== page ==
The most important information about the London Marathon route is that by and large it’s flat. It’s a great route for PB seekers and you can tailor your marathon training around a flat race without the fear of a climb or two knocking you off your rhythm on the day.
It’s important to note that your London Marathon start point will determine your route, because runners are split up for the first few miles to avoid too much congestion in the early stages of the race.
Another thing London Marathon runners need to know is that during the race you’ll notice blue lines on the road. These mark the fastest route and sticking to them throughout will mean you run the exact marathon distance. However, owing to the huge number of runners you’ll encounter, this is impossible for all but the fastest elites, and all the unavoidable weaving and running wide at corners means you’ll probably run slightly more than 26.2 miles/42.2km, so don’t get angry at your running watch if this is the case.
One other thing to note is that the London Marathon provides both mile and kilometer markers along the route, so you can race using whichever measurement you prefer and use the markers to help judge your pacing.
We’ll come to the full route in a moment, but first here are the key questions answered. And if you’re a spectator looking for advice on where to stand, these are the best places to watch the London Marathon.
Where does the London Marathon start?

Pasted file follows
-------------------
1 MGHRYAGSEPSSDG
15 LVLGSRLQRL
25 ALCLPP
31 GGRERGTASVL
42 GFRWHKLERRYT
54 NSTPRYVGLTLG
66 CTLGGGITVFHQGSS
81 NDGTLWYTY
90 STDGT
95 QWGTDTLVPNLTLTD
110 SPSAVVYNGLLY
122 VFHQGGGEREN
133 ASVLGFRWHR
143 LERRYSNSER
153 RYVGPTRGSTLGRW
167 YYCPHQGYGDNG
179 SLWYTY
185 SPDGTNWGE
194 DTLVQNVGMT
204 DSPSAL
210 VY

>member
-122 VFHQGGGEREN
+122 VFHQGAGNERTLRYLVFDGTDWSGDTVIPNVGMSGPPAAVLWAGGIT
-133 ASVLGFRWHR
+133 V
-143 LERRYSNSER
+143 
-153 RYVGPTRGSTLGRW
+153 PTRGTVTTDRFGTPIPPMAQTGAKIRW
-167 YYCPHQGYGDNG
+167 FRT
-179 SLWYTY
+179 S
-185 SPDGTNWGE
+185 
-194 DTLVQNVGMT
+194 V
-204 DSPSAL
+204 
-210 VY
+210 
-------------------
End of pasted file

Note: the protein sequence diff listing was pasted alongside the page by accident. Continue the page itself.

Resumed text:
The London Marathon starts in Greenwich Park in Blackheath. There are three different start zones in or by the park: red, green, and blue.
Where does the London Marathon finish?
The London Marathon finishes on The Mall, a stretch that runs from Buckingham Palace to Whitehall, where a huge crowd always gathers to roar the runners home.
Is the London Marathon a flat course?
As with many big-city marathons, the London Marathon route is designed to be as close to pancake-flat as possible. In fact, the most notable changes in elevation on the course actually run downhill. (More info on those below.) I’ve run the race four times with different watches and the recorded total elevation gain has been between 119m and 138m, which really is not a lot over the course of a marathon. There’s also no single long climb to worry about—just a few small bumps along the way.
Is the London Marathon route always the same?
The London Marathon route has been the same since the first event back in 1981, with the notable exception of 2020 during the COVID-19 pandemic, when the live race was restricted to elite participants and involved running laps of St James’s Park.
Where can I get a GPX file of the route?